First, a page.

# Re: Re: Grounds

```Hi Mark,

Thanks for your very clear explanation on why a Tesla coil needs a good
ground to work effectively. You helped kill off a few incorrect ideas I had

Anyway, here's  a few more questions for ya if you have a spare moment!

MG: increasing, the same is true with the capacitive reactance because the
capacitance to ground is DEcreasing, thus the total impedance of the
of the coil rises as you approch the top of the coil. The impedance at the
top is the highest thus that is where the voltage is the highest, the
impedance at the base is the lowest, that is where the current is the
highest. The ground is the common connection in the circuit that connects

Ok impedance=voltage/current , so high impedance means high voltage. But hold
on: in a series LCR circuit isnt the high voltage due to a high current
flowing thru a high reactance? So if we regard the Tesla coil as a series LCR
circuit shouldn't the current be large throughout the coil - including the
top end of the coil? (Is the current that flows in a series LCR circuit the
same anywhere in the circuit?)

MG:Thats why improving the ground, or
increasing the size of the terminal capacitance will improve coil
operation,
it increases the current flow in the secondary coil as long as
there is enough power being fed to it to take advantage of it. Increasing
the terminal size lowers the impedance at the top of the coil increasing
the current flow in the entire secondary coil.

Lets see if I get this: increasing the terminal size increases the
capacitance of the top of the coil. So the capacitance between the top of the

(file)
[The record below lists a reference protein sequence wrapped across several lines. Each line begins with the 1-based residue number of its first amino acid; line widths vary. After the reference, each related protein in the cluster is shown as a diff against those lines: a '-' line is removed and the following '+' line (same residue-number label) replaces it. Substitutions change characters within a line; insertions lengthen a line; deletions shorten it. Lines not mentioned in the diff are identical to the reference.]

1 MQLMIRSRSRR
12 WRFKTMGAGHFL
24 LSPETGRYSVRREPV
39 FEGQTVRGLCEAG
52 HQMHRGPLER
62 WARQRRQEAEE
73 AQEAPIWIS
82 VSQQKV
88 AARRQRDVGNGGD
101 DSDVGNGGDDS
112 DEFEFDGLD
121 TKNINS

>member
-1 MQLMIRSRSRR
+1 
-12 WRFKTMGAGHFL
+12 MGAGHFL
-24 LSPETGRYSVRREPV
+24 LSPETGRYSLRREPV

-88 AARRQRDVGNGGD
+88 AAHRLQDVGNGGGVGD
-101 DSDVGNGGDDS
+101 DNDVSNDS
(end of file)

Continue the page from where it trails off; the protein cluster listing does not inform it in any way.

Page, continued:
coil and the ground is bigger. This means that capacitive reactance is
smaller so more current flows in the circuit. But at resonance isnt the
current that flows in a series LCR circuit only limited by the resistance as
capacitive reactance and Inductive reactance kill each other?

Another thing that I dont understand is this wireless transmission of power
thru ground currents. If we have ground currents flowing wont this ground
current try to capacitively couple to the top of the coil and so "complete
the circuit" instead of flowing miles away to light a distant lightbulb on
top of another coil?

Sorry about all these questions but I am really bamboozled trying to
understand how a Tesla coil works. Just when I think I have a handle on it
some new facts come along that blow my ideas to hell.

Best Regards,
Mark

-- Mark
_/_/_/   _/_/_/_/       Mark Conway
_/    _/    _/          Deep Thought BBS, Auckland, New Zealand
_/    _/    _/          A FirstClass(tm) Macintosh GUI BBS
_/_/_/      _/          Internet: mconway-at-deepthnk.kiwi.gen.nz

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